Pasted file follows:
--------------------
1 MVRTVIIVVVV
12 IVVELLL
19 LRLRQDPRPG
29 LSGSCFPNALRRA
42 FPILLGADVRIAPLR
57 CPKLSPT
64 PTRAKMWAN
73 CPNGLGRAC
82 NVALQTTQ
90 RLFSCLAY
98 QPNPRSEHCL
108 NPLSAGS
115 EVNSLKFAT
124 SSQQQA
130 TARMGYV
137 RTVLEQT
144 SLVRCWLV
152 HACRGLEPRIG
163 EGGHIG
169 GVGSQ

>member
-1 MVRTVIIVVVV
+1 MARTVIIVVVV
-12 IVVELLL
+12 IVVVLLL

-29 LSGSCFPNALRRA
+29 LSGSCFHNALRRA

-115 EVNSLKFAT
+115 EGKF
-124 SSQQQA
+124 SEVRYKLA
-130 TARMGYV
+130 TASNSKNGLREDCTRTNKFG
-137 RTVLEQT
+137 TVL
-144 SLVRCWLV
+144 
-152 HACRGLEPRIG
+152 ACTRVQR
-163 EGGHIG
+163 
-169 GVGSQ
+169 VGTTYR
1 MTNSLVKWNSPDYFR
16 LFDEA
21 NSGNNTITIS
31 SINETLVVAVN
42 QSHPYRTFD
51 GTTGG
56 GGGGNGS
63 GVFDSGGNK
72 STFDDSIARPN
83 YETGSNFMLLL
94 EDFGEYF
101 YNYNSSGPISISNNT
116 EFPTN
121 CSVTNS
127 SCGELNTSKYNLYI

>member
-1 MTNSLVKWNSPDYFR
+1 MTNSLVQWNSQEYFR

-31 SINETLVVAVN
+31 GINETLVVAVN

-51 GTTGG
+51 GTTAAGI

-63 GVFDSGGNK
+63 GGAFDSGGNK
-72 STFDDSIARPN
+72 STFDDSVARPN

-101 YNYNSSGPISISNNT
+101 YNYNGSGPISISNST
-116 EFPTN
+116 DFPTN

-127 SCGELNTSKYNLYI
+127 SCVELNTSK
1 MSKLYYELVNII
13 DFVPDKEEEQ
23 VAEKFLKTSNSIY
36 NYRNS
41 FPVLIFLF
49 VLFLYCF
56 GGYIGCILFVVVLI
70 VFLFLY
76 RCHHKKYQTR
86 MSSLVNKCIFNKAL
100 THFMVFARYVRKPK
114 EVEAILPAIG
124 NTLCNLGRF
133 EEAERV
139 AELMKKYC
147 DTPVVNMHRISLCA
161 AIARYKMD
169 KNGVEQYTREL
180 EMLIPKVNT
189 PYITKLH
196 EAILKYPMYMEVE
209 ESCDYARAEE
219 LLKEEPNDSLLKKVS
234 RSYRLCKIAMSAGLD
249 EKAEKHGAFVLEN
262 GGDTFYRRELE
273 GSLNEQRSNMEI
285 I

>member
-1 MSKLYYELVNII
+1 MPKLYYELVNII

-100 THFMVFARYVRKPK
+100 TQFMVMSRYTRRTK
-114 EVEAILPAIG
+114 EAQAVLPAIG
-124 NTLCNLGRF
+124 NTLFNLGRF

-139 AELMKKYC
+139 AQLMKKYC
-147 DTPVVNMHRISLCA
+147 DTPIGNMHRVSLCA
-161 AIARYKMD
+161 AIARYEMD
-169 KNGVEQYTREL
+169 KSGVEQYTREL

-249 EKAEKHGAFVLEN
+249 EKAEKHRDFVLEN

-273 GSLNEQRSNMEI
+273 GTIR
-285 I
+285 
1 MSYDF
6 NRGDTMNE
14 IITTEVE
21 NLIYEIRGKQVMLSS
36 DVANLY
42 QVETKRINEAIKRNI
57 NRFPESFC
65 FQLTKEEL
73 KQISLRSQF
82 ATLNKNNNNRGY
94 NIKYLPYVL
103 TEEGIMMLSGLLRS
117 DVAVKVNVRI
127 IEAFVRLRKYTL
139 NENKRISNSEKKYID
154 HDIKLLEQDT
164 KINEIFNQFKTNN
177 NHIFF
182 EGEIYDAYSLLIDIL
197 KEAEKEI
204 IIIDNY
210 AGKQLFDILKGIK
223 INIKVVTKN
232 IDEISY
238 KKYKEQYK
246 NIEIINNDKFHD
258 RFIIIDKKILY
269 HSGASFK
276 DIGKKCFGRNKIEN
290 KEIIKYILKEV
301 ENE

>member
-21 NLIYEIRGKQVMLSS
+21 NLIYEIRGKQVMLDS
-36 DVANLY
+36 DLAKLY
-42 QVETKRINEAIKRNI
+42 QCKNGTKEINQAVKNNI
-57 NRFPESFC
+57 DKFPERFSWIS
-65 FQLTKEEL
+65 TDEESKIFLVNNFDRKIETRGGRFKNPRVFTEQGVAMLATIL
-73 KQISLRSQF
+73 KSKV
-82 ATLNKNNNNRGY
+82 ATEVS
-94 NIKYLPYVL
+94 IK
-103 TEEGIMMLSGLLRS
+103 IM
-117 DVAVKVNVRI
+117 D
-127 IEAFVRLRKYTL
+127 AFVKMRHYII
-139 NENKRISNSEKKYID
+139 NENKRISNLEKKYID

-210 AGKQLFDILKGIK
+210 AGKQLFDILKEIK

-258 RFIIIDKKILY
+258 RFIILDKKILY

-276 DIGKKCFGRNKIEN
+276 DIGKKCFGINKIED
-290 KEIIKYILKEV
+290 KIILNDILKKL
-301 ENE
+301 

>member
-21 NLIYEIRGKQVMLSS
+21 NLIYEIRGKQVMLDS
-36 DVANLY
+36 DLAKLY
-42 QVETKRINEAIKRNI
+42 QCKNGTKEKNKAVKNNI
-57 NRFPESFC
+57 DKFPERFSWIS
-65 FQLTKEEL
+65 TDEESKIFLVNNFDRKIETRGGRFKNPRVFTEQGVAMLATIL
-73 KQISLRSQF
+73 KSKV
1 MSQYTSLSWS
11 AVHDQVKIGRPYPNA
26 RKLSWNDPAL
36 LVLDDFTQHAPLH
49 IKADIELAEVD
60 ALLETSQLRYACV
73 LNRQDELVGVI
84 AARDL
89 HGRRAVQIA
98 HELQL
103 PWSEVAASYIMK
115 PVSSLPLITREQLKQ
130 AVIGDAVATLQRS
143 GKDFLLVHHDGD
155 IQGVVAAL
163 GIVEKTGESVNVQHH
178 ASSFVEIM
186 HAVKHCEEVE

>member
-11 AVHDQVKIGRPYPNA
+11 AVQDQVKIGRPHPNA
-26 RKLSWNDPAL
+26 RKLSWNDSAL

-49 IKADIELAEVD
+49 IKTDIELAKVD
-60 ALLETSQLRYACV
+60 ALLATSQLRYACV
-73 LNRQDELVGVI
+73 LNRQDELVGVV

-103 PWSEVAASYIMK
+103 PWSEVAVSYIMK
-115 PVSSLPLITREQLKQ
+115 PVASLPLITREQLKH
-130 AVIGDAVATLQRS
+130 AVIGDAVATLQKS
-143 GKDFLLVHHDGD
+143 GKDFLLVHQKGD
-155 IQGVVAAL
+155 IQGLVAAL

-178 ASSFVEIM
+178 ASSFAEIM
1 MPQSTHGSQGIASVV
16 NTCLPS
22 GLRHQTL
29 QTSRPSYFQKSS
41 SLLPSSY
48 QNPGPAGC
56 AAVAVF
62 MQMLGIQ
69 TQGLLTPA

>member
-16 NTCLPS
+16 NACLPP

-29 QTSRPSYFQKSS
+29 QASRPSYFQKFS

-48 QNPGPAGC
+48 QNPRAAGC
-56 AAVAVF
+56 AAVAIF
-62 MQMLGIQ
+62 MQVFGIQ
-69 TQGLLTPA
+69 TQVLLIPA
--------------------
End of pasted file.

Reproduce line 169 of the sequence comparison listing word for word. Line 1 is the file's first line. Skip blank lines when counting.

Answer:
-73 KQISLRSQF